Elephant Hawk-moth cocoon hidden in fallen leaves

Winter is a harsh time for most insects in the UK, yet they've all evolved strategies to get them through a period when food is scarce and temperatures are too low for them to be active. Providing winter homes for insects is an easy way to get more butterflies and moths in our gardens in the summer months, and the good news is that it involves doing fewer jobs in the garden, so we have more time to enjoy it!

If we had a sixth sense that allowed us to see where these insects go in the winter, our gardens would look very different to us. In piles of leaves we would see hundreds of caterpillars and pupae tucked away from predators and the worst of the weather. Some, like the Elephant Hawk-moth, might have formed a silken cocoon and wrapped themselves in a kind of sleeping-bag made of leaves. Others are hunkered down as free caterpillars, waiting among the leaves until green growth comes back on the plants so they can resume feeding and go to the next stage in their life cycle.

Tiny moth patterns on a leaf

Some tiny moth species would even be living inside the leaves where they have tunnelled around, eating their way through and making beautiful patterns that we can easily see.

Others won't have got that far - they could be eggs that were stuck onto twigs by the adult moths in the autumn and won't hatch until the buds burst in spring.

Along tree trunks and twigs of shrubs we might see the pupae of butterflies like the Orange-tip. This butterfly flies in May and June and the caterpillars feed for just over a month before crawling off to find a hard surface above ground. There they tie themselves to it with a thin strand of silk and shed their skin to become a striking thorn-shaped pupa. This starts off bright green, but soon becomes pale brown, perfectly matching the woody plant material around it. Almost no predator would have a chance of detecting the nutritious meal inside, and it's not surprising that some gardeners aren't aware either.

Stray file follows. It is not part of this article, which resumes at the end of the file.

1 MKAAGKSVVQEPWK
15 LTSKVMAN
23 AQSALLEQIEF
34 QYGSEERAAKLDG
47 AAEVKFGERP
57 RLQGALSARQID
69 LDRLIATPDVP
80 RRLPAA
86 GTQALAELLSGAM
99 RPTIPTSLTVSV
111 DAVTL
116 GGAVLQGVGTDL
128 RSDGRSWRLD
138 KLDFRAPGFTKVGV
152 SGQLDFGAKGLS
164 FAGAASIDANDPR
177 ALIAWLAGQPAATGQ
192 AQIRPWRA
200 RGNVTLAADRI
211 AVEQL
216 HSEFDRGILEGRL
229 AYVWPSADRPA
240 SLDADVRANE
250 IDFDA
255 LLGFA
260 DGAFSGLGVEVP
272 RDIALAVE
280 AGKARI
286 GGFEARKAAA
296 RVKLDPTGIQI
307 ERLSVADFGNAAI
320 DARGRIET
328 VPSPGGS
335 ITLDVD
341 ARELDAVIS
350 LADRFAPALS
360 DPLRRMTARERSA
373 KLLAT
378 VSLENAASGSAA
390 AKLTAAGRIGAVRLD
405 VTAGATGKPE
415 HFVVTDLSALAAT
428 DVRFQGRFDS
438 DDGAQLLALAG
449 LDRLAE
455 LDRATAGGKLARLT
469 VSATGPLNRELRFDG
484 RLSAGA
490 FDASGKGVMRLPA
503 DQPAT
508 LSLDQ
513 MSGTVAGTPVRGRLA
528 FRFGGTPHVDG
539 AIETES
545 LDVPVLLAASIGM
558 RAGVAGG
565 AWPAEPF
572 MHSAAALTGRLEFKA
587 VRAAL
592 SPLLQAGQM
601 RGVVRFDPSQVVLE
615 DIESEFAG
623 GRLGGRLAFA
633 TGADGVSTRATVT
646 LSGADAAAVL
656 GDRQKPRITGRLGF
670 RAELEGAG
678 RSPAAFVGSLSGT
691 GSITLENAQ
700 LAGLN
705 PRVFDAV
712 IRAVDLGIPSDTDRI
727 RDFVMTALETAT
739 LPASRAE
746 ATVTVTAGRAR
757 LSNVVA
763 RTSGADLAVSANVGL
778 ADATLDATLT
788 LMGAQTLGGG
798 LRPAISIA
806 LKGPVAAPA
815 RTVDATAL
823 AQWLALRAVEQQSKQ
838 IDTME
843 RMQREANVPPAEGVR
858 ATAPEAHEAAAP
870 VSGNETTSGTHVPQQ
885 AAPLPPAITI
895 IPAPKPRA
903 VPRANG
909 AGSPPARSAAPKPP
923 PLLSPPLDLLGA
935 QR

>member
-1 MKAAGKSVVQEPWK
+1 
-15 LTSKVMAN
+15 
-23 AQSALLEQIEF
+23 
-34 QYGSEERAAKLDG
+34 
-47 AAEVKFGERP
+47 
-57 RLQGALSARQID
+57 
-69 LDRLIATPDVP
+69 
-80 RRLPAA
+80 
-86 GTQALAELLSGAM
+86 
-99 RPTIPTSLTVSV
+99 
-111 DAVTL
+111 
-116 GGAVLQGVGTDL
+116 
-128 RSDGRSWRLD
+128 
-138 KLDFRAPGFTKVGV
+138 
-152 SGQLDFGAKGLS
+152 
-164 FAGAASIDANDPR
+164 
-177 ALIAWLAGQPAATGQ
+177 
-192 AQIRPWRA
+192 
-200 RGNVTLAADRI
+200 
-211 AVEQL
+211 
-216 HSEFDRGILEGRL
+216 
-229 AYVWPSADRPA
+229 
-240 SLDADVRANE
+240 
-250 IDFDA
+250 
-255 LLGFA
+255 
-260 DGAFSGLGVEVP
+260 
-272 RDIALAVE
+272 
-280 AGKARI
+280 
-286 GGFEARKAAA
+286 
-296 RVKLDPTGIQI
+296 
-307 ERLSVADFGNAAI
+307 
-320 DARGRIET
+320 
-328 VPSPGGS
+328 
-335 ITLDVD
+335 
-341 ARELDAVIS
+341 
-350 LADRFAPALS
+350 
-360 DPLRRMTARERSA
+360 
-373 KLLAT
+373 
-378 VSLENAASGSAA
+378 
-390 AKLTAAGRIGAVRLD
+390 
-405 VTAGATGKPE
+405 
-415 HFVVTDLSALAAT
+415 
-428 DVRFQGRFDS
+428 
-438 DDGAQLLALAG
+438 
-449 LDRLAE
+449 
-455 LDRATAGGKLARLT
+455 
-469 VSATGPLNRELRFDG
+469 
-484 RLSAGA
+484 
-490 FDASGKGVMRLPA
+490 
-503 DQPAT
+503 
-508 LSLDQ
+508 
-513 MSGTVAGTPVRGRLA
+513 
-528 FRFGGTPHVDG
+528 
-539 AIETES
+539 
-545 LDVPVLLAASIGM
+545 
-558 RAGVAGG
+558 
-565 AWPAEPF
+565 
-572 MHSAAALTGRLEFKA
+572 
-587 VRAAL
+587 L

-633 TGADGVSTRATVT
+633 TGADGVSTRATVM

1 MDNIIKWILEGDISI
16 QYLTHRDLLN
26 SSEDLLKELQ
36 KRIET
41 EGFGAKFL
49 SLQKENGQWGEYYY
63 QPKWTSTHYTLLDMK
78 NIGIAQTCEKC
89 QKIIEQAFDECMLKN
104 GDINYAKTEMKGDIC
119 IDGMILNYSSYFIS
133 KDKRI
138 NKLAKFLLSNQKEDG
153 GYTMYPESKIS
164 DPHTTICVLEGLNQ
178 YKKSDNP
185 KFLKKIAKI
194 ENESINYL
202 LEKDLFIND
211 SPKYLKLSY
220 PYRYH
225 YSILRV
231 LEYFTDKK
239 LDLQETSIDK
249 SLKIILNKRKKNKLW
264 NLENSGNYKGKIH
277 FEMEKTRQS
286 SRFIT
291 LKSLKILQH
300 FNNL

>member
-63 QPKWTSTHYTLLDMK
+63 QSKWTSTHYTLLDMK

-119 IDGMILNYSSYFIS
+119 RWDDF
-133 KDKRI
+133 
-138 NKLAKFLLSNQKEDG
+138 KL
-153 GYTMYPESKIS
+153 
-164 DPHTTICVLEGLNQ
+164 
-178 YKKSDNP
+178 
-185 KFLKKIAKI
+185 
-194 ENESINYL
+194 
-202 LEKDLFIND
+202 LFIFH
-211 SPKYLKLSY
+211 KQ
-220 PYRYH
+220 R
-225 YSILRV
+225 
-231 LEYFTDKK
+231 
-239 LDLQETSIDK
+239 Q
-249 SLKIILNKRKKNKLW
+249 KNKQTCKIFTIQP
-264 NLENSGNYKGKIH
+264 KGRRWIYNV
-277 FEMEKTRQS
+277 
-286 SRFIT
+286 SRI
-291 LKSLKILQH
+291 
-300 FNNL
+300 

Orange-tip butterfly Chrysalis on a twig
Orange-tip chrysalis on a twig

What looks like a lifeless twig or a pile of dead leaves could harbour the next generation of butterflies and moths that bring us such delight in the warmer months. So it feels like a tragedy to see piles of burning leaves and branches in gardens across the country, knowing that millions of insects are perishing this way and for no good reason other than the pursuit of a tidy garden.

A tidy garden might be able to support insects in the summer if it has flowers that are rich in nectar and pollen to feed the adults that are looking for this food to keep them going. But that's where the relationship between a tidy gardener and insect ends. Severely cutting back hedges to neat shapes, removing all long grass and the dead stems of plants, and clearing leaves from every corner of the garden might provide aesthetic satisfaction, but these actions sweep away the winter homes of insects.

Yes, as a gardener, I don't want complete chaos. The garden has to work for both gardeners and wildlife. So, I take a more relaxed approach.

Here are my top tips:

Go easy with hedge pruning

Leave some parts unpruned for a year or two, and do this on a rotational basis so that you can still maintain it as a hedge without wiping out entire generations of insects. Birds will also prefer this, as deeper hedges make better nesting sites for birds like wrens and blackbirds.

Leave the leaves

By all means remove them from lawns to keep the grass in good condition, but pile them in quiet corners of the garden or on flower beds. They will supress the growth of weeds while also adding nutrients to your soil. Various caterpillars live amongst leaves, while birds and hedgehogs will also feel more at home in your garden if they have places to snuffle and root around in.

Start habitat piles

This might be a pile of twigs and branches and leaves where things can retreat to in the winter months. Having more of these in different parts of the garden will help the caterpillars that don't move very far from their food plants.

Have some areas that are completely untouched

These might be around the edges or under trees so that you can still have a neat garden that is balanced by these wilder spaces.


The next question is what to do in spring. But that can wait for now - the less you can do in the garden between December and March, the better for insects. Tread lightly and take it all in. Go out on freezing days and look at the frost-gilded stems of plants that you've left. Think of the queen bees in their subterranean chambers, and the hefty Elephant Hawk-moths in their silken sleeping bags. Take a rest while the garden is resting, and make plans for new life in the months ahead.